Is Covid-19 SA’s savings wake-up call?
There’s nothing quite like a crisis to focus the mind and force much-needed change. This truism will be familiar for the many South Africans who suffered loss and/or health challenges related to the infection of Covid-19. For some, this would have been exacerbated by retrenchment or affected income due to the lockdown and restrictions on movement. At a time they most needed it, many households found themselves out of pocket as they had no funds to see them through a crisis.
“Emergency funding is as critical to a financial plan as investing and planning for future financial goals, whether that’s your children’s university education, a new house or retirement,” says Gontse Tsatsi, Head of Retail Distribution at Old Mutual Investment Group.
“The key to reaching your long-term financial goals is to ensure that the occasional crisis does not derail your plans. If someone doesn’t have this emergency fund to draw on, they would either take on debt or dip into their retirement savings upon retrenchment, both of which are detrimental to one’s long-term finances.”
With the opening of the economy, Tsatsi says it is now possible for some people, to start getting back on track and slowly begin building emergency reserves. “In an ideal world, a rainy-day fund should be sufficient to cover your expenses for at least three months, but preferably six.”
“However, the opportunity cost – which describes the potential benefits the investor misses out by saving and not investing – begs the question whether it’s possible to save for an emergency while growing your wealth,” he says.
Tsatsi explains that the best type of vehicle for an emergency fund needs to be liquid. For example, it needs to be in the form of cash or an asset that can be readily converted to cash. “A notice savings account, for instance, might be an easy savings instrument with decent returns, however, over the long term you pay the price for that security because it is inflexible — you can’t pull the money if you need it within the lock in period. And as we know, emergencies don’t always announce themselves ahead of the time so that you can plan how to deal with them.”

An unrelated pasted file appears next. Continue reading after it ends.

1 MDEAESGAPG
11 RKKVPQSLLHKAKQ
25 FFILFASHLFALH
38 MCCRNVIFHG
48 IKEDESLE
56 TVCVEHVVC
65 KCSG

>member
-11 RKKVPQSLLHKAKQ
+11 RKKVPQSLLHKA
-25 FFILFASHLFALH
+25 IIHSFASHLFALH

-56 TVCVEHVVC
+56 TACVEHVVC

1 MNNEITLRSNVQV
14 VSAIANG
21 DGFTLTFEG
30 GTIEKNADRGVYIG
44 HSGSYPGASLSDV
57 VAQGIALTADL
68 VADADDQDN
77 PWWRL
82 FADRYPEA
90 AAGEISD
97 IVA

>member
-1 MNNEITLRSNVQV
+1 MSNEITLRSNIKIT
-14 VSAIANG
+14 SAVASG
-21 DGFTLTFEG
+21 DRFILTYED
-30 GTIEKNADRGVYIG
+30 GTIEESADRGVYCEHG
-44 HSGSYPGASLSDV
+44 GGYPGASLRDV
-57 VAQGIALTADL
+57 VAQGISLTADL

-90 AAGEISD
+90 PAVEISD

He says it is for this reason that low- to moderate risk unit trust options are a favoured instrument for emergency fund savings. “A lower risk, short- to medium term unit trust offers investors access to a wide variety of funds that aim for stability and grow in value just enough to keep up with inflation.”
“Fund managers blend cash instruments, government bonds, corporate bonds and even sukuks (also known as Islamic notes) to beat the returns offered by conventional savings accounts. The watchword for such funds, therefore, is maintaining above-inflation growth without undue exposure to risk offering stability but also decent returns to outpace enemy number 1 — namely inflation,” says Tsatsi.
In addition, he explains several other benefits of a unit trust that will give investors peace of mind. “Money invested in a unit trust is available immediately and with no strings or penalties attached. Also, investors can stop contributing at any time without losing the money already invested in the unit trust.
In addition, these flexible investment vehicles are ringfenced, which means that regardless of the financial health of the service provider, the savings invested in a unit trust never forms part of the balance sheet of the organisation. This means that if the company goes insolvent (bankrupt), this money is secure,” he says.
Tsatsi says it can only be hoped that Covid-19 was a timely wake-up call for South Africans to be more diligent in putting aside money for a rainy day.
“The reason for doing this is not only to tide you over in a time of crisis, but more so to make sure that your long-term financial plans are not jeopardised. Savers should, therefore, place equal emphasis on their short-term savings as they do on saving for retirement because they are so closely interlinked,” he concludes.